The taco revolution: how corn tortillas and pork pibil took over the UK foodie scene

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The Mexican snack is storming the UK, with a slew of new taquerias serving up fillings as diverse as aged cheeseburger and cardamom ice cream. Stylist examines the cult of the taco

Words: Lizzie Pook
Illustration: Andrew Joyce

It’s 11.30am on a Thursday and the production line at Breddos Tacos in London’s Clerkenwell, the capital’s latest street food to bricks-and- mortar sensation, is in full swing. With just half an hour to go before the doors open, harried sous chefs are chopping, braising and frantically blanching as head chef Nud Dudhia barks orders at them. “That’s way too big,” he snaps, pointing at a cabbage resting on the grill. “These need to be neater,” he orders, nodding at a pile of deep-fried tostadas. There are already people outside and queues on a Friday night can extend down the street some 20-people strong.

In the prep kitchen sits the prized tortilla machine. It looks a bit like an oversized industrial toaster from a Holiday Inn, albeit complete with volcanic stones imported from Mexico. Into it, the chefs trickle corn which has been soaked overnight in lime juice to remove the husk. The corn then goes through the grinder, ending up as a masa dough that is rolled out to breathe before the tortillas are pressed, blanched and wrapped in cloth to retain the heat. “We make about 700 tortillas a day,” Dudhia tells me. “It takes our chef, Ed, three hours in the morning and two hours in the evening to prepare them. We also go through five pork bellies, 30kg of beef short rib and 10kg of chicken thighs a day. That’s a lot of chicken thighs...”

Forget the Old El Paso kits of your childhood – modern tacos are the cult foodie trend of 2017. Even Noma’s renowned chef René Redzepi is opening up a six-week pop-up in Tulum next month in sponsored_longform with Copenhagen taqueria Hija de Sanchez. Breddos, which started life in 2011 as a street food truck before opening their restaurant in December, is just one of a multitude of taquerias popping up across the UK (a Mexican wave, if you will...). While high-street chain Wahaca has gone from strength to strength since 2007, the new generation of taquerias are moving on from Baja fish tacos to serve cornflake- battered avocado at Taco Queen in London’s Peckham and Pork-a-Cola (pork soaked in Coca Cola) at The Bearded Taco in Cardiff. We’re now eating tacos for breakfast, tacos for brunch (try Corazon’s sautéed tortillas in salsa roja, with eggs, crema, onion and grilled hanger steak the next time you’re in Soho – they are delicious) and tacos for dessert (cardamom and black sesame ice cream tacos at Liverpool’s Xiringuito). Another Soho hotspot, Temper, serves an aged cheeseburger taco and in Borough Market, El Pastór serves roast squash tacos with queso fresco and pumpkin seeds. “The US fast food industry led to a commercialised misrepresentation of Mexican food but its true wonders are now beginning to cross the Atlantic,” says chef Nicholas Fitzgerald who was behind the launch of El Pastór.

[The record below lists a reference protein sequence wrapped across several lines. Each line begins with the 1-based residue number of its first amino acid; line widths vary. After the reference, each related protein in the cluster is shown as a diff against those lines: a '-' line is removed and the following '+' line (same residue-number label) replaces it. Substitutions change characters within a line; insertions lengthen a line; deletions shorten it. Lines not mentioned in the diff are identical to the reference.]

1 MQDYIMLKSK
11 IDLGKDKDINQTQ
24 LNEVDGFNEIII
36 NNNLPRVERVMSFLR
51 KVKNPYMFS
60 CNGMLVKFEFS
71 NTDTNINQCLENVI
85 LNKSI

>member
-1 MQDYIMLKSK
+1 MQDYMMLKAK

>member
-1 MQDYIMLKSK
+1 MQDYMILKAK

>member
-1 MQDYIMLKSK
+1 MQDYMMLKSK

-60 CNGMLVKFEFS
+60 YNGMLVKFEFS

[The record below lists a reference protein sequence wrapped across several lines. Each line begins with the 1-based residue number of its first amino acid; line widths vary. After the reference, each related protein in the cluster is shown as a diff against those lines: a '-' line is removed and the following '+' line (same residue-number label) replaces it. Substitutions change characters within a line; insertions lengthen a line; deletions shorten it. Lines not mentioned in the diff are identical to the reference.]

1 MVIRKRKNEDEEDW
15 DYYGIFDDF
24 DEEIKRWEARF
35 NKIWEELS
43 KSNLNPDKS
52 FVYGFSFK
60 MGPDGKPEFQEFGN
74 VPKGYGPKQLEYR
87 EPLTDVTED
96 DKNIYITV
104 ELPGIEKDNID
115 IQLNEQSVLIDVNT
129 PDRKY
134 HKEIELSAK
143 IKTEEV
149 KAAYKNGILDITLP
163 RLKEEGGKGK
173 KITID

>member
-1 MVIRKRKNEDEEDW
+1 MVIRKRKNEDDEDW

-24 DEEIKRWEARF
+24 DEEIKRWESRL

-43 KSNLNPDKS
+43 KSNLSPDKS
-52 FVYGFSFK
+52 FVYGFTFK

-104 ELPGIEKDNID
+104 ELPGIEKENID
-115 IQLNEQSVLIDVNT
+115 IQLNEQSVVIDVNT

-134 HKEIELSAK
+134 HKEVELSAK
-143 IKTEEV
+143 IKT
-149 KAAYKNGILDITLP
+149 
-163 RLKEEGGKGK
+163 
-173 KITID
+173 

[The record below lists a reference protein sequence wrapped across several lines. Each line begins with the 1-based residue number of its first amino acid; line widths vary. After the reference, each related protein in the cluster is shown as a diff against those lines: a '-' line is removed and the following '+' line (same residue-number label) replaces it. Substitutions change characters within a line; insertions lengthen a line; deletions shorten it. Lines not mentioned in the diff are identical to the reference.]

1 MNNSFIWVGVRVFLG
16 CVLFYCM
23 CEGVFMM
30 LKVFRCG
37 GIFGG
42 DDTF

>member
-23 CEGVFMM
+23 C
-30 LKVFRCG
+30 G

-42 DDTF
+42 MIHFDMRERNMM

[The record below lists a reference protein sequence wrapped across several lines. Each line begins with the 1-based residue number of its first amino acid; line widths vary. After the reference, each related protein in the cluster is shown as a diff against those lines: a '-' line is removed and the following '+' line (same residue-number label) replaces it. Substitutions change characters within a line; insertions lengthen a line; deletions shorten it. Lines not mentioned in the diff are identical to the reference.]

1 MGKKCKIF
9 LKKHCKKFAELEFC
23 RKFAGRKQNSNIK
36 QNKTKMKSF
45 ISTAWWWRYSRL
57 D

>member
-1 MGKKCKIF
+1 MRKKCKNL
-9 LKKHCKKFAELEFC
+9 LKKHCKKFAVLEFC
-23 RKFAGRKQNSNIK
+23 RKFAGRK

Historically, tacos are thought to pre-date the Spanish explorers of the 16th century, with indigenous people folding ground cornmeal around fresh fish. But the first official references to ‘tacos’ didn’t arrive until the late 19th century, when the snack became popular among silver miners.

Traditionally, soft tortillas – not hard shells – are served with most meals in Mexico, but there is an art to perfecting the ultimate taco. “The preparation that goes into making one £3 taco is exactly the same as goes into a £14 dish,” Dudhia tells me. “The foundation of any Mexican food preparation starts with salsa – spices and chillis are toasted over the fire and ground into pastes of varying chunkiness.” Getting the flavours right is a balancing act. “Every bite of a taco should be sweet, spicy, salty, umami and sour. If you’ve got fatty pork belly, you have to think about what you can add to wipe the fat from your palate,” he says. “You’re going to want something sharp, acidic and vinegary like pickled onion or a zingy pico de gallo and finish with a bit of coriander to lift the whole thing and give off floral notes.”